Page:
Saturday, October 23, 2021

Death Shouldn’t Be ‘the Elephant in the Room,’ says Gerontologist

End-of-life planning should be considered an integral part of comprehensive financial planning, she says.

Molly Prues
Molly Prues

Estate planning is a major component of a comprehensive financial plan. However, getting clients to focus on their wishes regarding their own death is sometimes easier said than done.

For most people, it is much more palatable to plan for the end of their life when they are young and death seems far off in the future. End-of-life planning can feel quite different to a person who is older, when the last of his or her days looms closer, and even more so to someone facing a life-threatening or terminal illness.

In our society, talking about death is difficult and, in many ways, is considered taboo. Because of this, death can be the “elephant in the room” when meeting with a client facing a severe or terminal illness. Beyond the practical elements of proper estate planning, advisors may be unsure of how best to help clients who are facing their own mortality.

The difficulty in discussing death can sometimes come from a person’s own fears about it. For professionals, end-of-life planning should be considered as integral a part of the planning process as retirement or longevity planning.

Increasing Need for End-of-Life Planning

Given the size of the current aging population in the U.S., advisors should to be prepared to help clients plan for the end of life. The stark reality is that the impending “age wave” will lead  to a “death boom.”

“The stark reality is that the impending ‘age wave’ will lead  to a ‘death boom.'”

It is anticipated that in the next 30 years there will be an increase in the number of deaths at a rate not experienced before in this country. According to the U.S. Census Bureau, the number and percentage of people who die will increase dramatically every year and not begin peaking until 2055.

Of course, a practical way to begin to help a client faced with death is to review his or her current estate plan. It is important to make sure that all necessary documents, such as wills and/or trusts and beneficiary designations, are up to date and in accordance with his or her wishes.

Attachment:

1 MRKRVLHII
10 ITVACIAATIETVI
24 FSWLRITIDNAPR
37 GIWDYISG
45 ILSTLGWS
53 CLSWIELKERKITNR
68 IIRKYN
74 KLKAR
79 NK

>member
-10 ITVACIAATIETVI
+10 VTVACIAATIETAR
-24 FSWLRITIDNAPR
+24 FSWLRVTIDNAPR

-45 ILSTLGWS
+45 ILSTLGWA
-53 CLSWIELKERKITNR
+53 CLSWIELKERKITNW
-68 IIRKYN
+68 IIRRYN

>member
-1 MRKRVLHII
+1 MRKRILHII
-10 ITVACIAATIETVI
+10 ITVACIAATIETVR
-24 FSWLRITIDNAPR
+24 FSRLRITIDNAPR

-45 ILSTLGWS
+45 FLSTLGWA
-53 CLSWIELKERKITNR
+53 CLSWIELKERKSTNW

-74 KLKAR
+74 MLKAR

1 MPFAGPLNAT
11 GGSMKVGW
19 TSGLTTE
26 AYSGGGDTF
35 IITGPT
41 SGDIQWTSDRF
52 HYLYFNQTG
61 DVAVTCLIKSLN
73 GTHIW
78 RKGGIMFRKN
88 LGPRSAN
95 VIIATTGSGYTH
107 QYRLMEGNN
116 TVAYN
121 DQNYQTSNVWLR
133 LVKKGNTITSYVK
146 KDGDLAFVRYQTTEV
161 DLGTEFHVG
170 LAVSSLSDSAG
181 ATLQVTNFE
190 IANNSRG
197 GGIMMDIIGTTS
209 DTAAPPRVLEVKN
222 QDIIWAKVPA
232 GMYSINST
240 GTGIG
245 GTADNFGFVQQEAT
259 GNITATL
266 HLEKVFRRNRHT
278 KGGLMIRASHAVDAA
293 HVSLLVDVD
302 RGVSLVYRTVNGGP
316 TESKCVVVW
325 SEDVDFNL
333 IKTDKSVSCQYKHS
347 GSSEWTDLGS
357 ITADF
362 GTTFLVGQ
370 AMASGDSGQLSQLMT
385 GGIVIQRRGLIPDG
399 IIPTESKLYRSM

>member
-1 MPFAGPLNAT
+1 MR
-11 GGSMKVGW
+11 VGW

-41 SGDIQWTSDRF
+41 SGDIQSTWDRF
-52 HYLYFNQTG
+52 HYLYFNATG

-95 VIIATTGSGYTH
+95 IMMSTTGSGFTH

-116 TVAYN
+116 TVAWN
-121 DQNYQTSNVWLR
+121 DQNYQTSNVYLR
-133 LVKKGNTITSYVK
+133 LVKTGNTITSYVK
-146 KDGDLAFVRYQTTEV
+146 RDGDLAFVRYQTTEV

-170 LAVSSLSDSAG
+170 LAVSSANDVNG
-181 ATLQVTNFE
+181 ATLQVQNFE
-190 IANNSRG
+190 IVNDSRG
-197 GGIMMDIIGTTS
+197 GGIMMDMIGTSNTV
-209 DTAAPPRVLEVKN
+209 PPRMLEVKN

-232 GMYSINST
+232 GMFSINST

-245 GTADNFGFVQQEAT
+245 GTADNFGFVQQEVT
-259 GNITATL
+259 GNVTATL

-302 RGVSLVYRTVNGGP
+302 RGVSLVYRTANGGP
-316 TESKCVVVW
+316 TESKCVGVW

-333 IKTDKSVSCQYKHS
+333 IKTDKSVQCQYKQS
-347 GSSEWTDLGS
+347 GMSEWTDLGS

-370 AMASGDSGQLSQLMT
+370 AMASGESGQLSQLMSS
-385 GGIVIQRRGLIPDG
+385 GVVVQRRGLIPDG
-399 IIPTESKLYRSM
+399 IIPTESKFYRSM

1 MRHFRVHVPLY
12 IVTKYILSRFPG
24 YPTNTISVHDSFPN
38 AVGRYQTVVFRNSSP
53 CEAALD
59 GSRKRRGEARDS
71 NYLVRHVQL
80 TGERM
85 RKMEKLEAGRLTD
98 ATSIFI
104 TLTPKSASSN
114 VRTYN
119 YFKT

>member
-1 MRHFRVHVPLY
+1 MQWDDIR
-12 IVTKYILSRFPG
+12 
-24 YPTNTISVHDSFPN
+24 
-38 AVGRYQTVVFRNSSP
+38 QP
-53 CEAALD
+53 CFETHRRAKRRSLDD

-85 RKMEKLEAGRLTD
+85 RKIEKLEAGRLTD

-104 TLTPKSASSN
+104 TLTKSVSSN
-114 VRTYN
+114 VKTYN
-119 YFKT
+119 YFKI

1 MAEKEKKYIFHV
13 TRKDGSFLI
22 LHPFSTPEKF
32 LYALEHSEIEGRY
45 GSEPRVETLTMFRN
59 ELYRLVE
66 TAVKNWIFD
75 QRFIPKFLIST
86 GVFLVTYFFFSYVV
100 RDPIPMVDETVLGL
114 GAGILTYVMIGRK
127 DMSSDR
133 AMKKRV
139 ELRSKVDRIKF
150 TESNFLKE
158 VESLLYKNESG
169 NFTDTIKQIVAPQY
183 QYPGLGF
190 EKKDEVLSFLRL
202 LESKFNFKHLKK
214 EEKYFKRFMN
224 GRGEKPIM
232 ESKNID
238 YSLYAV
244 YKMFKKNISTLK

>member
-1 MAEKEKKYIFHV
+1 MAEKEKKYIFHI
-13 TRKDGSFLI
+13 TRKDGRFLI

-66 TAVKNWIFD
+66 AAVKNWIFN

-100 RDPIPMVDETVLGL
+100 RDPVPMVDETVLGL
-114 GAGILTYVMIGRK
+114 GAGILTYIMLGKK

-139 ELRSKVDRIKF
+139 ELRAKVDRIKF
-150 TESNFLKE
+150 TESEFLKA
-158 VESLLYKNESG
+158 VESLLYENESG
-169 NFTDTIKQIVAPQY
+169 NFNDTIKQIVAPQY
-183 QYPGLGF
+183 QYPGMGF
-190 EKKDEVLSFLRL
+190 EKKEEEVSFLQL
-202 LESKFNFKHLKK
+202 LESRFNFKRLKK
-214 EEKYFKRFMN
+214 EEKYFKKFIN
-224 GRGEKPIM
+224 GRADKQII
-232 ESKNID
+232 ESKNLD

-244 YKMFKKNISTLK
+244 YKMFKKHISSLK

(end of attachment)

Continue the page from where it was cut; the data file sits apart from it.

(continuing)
In addition, it is important to make sure that any advanced directives and wishes regarding life-sustaining treatments are properly documented. Copies of these documents should be placed in the client’s medical records. Luckily, the widespread use of electronic medical records allows for these documents to be easily accessed by all members of a person’s medical team.

On a psychological level, having the estate planning paperwork up to date can go a long way in putting a client’s mind at ease that his or her affairs are “in order.” People take comfort knowing that they have done all they can to make it easier for loved ones to settle their final affairs after they die. Doing this can also provide a gateway for deeper conversations with clients about the more personal aspects of end-of-life preparation.

Another meaningful way for clients to prepare for end of life is to suggest they plan their own funeral service or celebration of life. Planning in advance can be empowering and allows individuals to share their wishes on how they would like their life to be celebrated when they are gone. In a time when things can often seem out of a person’s control, this allows for some level of control.

Plan for Significant Medical Expenses

While not often the primary focus when someone is facing a life-threatening illness, finances can still be a concern. In many cases, the cost of care at the end of life is quite significant.

According to data from the Centers for Medicare and Medicaid Services, a substantial portion of all Medicare spending occurs in the last year of life. Most of the expenditures are attributed to costly medical treatments administered in a hospital during the last days of a person’s life. Along with this, there can be sizeable out-of-pocket expenses attributed to home care, medications and/or nursing home stays.

While some people will stop at nothing to pursue a cure for their illness, others may choose to end medical treatment. As one might imagine, discontinuing treatment can be a difficult decision for a person to make and often puts a great deal of stress on them and their family.

To make matters more challenging, our medical system tends to lean more heavily towards curative practices and is less equipped to provide adequate support to patients who no longer wish to seek treatment. Sadly, choosing to discontinue medical treatment is sometimes viewed as “giving up” even within the medical community.